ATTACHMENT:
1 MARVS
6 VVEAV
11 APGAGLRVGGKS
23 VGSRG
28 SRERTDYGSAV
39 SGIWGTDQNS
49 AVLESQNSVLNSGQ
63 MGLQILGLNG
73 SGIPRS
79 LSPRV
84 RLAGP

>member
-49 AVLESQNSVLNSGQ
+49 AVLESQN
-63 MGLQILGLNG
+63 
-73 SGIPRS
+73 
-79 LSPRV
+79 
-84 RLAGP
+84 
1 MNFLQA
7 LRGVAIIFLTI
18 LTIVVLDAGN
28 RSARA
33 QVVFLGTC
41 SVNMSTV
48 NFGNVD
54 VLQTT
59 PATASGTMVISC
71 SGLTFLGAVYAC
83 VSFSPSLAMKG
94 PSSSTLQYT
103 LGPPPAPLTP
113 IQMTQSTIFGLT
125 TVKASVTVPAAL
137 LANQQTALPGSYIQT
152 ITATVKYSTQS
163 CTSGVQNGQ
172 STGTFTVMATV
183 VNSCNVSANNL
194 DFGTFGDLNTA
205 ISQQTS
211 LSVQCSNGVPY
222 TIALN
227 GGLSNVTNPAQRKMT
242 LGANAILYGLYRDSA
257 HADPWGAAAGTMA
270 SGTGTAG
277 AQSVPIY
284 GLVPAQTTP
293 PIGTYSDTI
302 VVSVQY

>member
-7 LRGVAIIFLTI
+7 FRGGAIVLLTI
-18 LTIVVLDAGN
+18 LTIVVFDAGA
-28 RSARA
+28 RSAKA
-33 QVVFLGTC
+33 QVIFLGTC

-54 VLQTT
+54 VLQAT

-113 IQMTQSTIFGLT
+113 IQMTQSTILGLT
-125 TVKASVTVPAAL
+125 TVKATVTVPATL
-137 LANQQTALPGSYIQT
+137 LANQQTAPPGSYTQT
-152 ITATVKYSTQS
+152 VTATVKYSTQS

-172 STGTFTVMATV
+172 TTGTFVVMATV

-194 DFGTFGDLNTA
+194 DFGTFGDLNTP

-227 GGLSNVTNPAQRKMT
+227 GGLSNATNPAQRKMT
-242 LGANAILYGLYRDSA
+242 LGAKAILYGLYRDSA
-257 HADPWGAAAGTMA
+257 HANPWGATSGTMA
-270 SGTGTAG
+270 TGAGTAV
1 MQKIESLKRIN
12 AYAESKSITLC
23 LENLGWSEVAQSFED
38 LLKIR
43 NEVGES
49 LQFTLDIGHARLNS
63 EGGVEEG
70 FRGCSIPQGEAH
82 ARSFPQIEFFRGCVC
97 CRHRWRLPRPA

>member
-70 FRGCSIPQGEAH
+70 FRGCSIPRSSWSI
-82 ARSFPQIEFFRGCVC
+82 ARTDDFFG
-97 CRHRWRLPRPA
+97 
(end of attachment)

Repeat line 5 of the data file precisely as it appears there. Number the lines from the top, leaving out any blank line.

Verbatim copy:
28 SRERTDYGSAV